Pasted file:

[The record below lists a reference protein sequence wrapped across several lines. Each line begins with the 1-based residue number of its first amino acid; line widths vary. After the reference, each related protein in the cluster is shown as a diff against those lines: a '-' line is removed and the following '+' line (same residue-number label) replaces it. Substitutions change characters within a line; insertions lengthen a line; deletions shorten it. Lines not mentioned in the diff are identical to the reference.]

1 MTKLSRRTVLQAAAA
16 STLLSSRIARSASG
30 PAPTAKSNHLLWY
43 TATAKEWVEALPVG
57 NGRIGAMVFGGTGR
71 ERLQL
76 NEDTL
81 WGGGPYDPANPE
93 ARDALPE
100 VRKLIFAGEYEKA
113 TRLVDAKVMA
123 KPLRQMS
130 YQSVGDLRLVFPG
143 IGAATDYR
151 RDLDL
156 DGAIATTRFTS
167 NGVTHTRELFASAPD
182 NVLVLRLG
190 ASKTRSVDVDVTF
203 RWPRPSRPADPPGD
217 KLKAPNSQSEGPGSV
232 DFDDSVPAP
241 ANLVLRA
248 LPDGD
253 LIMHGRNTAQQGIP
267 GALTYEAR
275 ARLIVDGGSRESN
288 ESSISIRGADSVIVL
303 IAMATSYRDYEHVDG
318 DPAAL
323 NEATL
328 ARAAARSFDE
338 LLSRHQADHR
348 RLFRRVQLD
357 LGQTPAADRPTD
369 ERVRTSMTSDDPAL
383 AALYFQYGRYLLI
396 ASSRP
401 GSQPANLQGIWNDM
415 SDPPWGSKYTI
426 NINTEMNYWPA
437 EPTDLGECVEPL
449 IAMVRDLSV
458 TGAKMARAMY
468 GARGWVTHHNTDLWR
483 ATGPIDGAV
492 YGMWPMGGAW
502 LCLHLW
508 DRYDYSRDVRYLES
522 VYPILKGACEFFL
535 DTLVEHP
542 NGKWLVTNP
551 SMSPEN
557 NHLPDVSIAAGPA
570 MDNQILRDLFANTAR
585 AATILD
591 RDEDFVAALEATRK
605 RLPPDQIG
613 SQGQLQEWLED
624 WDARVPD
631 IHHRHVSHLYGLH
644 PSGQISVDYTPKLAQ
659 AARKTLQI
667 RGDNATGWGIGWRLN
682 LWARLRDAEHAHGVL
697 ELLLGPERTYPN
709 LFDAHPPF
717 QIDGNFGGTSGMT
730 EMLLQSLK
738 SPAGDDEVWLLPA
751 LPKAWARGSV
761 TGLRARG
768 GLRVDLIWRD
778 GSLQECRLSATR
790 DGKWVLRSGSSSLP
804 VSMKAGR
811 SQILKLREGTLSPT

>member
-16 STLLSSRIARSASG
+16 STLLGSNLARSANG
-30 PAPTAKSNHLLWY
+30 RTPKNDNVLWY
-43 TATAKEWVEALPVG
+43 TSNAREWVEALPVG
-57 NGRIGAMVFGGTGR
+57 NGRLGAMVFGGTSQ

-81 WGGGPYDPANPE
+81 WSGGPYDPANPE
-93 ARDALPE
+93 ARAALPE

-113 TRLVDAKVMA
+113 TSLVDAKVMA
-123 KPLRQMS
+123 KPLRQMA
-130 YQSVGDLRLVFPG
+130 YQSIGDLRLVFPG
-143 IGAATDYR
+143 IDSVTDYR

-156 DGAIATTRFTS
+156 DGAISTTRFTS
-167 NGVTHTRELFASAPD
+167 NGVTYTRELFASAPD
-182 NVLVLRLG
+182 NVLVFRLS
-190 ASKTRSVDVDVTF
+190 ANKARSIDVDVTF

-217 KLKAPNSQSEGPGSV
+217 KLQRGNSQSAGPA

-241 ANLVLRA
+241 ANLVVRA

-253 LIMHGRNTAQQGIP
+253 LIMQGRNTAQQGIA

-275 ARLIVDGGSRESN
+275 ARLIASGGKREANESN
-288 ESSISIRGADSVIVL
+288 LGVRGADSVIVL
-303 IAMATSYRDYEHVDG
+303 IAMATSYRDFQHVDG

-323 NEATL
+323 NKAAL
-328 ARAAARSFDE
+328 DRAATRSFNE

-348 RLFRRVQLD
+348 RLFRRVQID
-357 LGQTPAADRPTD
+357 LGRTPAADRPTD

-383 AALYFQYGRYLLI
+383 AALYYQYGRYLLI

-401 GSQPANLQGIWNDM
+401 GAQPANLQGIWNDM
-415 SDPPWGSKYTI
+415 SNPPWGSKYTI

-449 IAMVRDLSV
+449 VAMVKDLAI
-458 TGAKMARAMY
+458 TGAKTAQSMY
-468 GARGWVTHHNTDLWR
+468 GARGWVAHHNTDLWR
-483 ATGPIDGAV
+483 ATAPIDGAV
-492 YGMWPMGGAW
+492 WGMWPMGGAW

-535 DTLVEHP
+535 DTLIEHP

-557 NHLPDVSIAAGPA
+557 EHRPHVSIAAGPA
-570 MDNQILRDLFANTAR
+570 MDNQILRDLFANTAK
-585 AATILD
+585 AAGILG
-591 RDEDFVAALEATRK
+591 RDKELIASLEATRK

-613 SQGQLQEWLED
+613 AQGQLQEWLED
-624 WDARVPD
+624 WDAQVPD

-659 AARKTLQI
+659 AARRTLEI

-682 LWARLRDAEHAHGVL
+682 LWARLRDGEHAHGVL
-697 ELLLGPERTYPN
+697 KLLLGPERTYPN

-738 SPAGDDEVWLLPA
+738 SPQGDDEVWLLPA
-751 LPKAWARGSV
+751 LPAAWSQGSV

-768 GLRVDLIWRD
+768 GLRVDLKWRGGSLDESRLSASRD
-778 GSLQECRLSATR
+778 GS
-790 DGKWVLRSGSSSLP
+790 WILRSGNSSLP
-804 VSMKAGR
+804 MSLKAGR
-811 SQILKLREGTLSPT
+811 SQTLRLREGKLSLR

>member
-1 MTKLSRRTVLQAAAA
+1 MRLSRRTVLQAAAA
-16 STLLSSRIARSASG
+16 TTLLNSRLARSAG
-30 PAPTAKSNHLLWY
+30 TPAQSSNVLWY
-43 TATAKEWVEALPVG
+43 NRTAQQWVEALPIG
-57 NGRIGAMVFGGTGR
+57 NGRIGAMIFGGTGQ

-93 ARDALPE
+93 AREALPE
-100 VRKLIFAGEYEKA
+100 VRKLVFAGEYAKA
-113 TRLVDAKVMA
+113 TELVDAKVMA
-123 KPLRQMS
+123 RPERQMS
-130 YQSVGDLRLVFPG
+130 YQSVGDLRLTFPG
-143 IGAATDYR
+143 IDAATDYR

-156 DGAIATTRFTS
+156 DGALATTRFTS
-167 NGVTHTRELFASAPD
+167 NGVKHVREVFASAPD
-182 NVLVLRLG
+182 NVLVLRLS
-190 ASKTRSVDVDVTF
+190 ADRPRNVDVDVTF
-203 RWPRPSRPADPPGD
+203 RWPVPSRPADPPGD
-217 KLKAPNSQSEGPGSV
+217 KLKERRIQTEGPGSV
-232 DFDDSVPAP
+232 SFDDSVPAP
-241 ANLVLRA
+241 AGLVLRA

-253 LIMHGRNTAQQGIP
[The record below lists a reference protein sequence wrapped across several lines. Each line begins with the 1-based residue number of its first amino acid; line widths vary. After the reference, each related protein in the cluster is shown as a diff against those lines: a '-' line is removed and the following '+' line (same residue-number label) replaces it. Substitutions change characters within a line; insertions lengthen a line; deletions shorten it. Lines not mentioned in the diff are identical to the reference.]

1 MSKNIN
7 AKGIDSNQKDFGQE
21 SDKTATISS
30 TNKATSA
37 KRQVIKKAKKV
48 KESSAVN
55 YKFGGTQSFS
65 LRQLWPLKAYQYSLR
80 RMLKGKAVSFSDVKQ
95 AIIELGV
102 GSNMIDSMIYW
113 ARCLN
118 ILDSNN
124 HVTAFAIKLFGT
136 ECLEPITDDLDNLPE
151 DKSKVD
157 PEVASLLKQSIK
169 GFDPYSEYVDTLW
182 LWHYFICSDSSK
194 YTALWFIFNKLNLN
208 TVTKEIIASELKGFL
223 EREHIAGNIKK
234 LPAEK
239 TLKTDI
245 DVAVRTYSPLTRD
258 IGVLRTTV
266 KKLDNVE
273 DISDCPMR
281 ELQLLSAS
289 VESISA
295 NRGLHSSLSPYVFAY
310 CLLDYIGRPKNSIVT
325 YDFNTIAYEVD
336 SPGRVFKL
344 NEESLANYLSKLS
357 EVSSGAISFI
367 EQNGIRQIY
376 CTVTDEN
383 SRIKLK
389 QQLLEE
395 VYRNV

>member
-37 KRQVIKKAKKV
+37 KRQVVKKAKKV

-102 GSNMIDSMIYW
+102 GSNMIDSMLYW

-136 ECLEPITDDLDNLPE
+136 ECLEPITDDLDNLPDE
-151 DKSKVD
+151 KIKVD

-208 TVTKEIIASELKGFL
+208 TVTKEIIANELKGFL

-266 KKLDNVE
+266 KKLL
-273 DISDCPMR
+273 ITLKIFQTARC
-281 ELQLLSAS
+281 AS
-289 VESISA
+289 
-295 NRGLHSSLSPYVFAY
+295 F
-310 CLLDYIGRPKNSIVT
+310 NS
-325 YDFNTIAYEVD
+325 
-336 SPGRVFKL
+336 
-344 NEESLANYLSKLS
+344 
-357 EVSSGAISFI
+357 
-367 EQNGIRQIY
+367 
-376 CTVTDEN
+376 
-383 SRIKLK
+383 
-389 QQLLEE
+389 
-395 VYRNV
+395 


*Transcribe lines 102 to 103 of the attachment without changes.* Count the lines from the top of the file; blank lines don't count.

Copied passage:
-167 NGVTHTRELFASAPD
+167 NGVTYTRELFASAPD